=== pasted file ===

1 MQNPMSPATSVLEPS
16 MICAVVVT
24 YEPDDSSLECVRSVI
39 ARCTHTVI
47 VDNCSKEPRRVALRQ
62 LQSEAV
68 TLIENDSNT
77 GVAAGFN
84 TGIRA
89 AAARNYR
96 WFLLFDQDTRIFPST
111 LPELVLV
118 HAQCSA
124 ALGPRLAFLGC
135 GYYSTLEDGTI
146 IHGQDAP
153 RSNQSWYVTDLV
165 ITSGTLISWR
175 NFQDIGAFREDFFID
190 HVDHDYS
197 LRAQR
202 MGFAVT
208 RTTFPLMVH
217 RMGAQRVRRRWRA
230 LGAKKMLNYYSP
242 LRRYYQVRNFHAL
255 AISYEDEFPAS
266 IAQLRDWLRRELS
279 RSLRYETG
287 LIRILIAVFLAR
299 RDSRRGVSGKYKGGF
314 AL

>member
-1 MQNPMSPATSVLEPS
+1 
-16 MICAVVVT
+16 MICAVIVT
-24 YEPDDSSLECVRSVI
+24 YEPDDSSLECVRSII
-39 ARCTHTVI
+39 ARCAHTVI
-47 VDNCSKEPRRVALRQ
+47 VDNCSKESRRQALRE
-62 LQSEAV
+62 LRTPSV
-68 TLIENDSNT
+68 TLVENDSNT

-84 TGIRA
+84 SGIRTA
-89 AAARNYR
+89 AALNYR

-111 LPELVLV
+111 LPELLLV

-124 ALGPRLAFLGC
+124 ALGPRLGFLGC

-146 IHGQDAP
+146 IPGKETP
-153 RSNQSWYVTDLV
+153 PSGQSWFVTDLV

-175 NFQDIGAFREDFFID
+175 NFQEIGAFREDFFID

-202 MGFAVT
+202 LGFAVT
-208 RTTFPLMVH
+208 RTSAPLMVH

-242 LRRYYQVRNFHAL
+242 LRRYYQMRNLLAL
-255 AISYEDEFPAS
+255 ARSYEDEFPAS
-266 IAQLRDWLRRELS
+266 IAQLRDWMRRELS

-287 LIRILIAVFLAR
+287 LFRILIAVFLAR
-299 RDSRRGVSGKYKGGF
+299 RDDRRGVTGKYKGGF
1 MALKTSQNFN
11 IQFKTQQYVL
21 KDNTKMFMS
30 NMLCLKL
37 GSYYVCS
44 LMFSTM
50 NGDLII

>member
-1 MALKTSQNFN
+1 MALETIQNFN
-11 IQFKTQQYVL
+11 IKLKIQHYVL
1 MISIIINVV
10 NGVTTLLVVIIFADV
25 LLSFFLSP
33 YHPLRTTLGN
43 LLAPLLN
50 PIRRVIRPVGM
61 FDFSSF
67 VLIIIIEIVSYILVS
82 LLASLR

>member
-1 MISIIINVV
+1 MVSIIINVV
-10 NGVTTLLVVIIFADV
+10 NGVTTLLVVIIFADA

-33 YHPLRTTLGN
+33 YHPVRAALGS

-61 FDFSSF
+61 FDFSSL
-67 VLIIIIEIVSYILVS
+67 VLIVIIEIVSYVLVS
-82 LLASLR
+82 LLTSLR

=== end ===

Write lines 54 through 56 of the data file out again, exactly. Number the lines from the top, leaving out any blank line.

-124 ALGPRLAFLGC
+124 ALGPRLGFLGC

-146 IHGQDAP